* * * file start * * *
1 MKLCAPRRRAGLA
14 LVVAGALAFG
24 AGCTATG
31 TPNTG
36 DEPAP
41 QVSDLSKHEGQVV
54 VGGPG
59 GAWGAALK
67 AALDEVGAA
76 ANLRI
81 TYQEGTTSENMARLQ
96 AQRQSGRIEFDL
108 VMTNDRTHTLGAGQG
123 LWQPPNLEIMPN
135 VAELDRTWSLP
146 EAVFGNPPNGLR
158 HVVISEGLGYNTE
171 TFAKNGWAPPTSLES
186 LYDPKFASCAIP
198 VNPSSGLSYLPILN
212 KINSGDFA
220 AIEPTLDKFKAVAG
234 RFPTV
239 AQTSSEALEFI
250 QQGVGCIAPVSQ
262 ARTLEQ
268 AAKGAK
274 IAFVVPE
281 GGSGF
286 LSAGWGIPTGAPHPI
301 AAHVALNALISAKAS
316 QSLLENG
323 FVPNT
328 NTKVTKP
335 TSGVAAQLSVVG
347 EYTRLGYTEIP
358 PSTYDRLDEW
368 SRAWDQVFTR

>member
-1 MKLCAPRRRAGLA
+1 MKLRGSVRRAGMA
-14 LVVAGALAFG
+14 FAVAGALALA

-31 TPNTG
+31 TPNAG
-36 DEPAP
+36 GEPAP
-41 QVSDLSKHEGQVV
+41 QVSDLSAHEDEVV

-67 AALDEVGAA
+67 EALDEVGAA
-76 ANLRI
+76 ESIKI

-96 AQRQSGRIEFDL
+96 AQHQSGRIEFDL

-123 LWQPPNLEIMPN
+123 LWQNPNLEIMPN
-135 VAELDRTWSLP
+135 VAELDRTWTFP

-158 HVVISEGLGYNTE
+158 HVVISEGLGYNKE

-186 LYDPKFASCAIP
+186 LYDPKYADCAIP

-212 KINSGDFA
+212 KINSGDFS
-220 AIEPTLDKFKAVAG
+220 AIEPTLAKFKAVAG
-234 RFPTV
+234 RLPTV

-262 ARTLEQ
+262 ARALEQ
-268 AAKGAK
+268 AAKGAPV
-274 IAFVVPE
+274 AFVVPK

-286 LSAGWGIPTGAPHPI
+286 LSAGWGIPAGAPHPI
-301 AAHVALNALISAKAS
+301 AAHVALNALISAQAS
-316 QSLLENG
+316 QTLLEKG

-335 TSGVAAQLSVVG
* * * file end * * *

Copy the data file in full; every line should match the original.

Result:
1 MKLCAPRRRAGLA
14 LVVAGALAFG
24 AGCTATG
31 TPNTG
36 DEPAP
41 QVSDLSKHEGQVV
54 VGGPG
59 GAWGAALK
67 AALDEVGAA
76 ANLRI
81 TYQEGTTSENMARLQ
96 AQRQSGRIEFDL
108 VMTNDRTHTLGAGQG
123 LWQPPNLEIMPN
135 VAELDRTWSLP
146 EAVFGNPPNGLR
158 HVVISEGLGYNTE
171 TFAKNGWAPPTSLES
186 LYDPKFASCAIP
198 VNPSSGLSYLPILN
212 KINSGDFA
220 AIEPTLDKFKAVAG
234 RFPTV
239 AQTSSEALEFI
250 QQGVGCIAPVSQ
262 ARTLEQ
268 AAKGAK
274 IAFVVPE
281 GGSGF
286 LSAGWGIPTGAPHPI
301 AAHVALNALISAKAS
316 QSLLENG
323 FVPNT
328 NTKVTKP
335 TSGVAAQLSVVG
347 EYTRLGYTEIP
358 PSTYDRLDEW
368 SRAWDQVFTR

>member
-1 MKLCAPRRRAGLA
+1 MKLRGSVRRAGMA
-14 LVVAGALAFG
+14 FAVAGALALA

-31 TPNTG
+31 TPNAG
-36 DEPAP
+36 GEPAP
-41 QVSDLSKHEGQVV
+41 QVSDLSAHEDEVV

-67 AALDEVGAA
+67 EALDEVGAA
-76 ANLRI
+76 ESIKI

-96 AQRQSGRIEFDL
+96 AQHQSGRIEFDL

-123 LWQPPNLEIMPN
+123 LWQNPNLEIMPN
-135 VAELDRTWSLP
+135 VAELDRTWTFP

-158 HVVISEGLGYNTE
+158 HVVISEGLGYNKE

-186 LYDPKFASCAIP
+186 LYDPKYADCAIP

-212 KINSGDFA
+212 KINSGDFS
-220 AIEPTLDKFKAVAG
+220 AIEPTLAKFKAVAG
-234 RFPTV
+234 RLPTV

-262 ARTLEQ
+262 ARALEQ
-268 AAKGAK
+268 AAKGAPV
-274 IAFVVPE
+274 AFVVPK

-286 LSAGWGIPTGAPHPI
+286 LSAGWGIPAGAPHPI
-301 AAHVALNALISAKAS
+301 AAHVALNALISAQAS
-316 QSLLENG
+316 QTLLEKG

-335 TSGVAAQLSVVG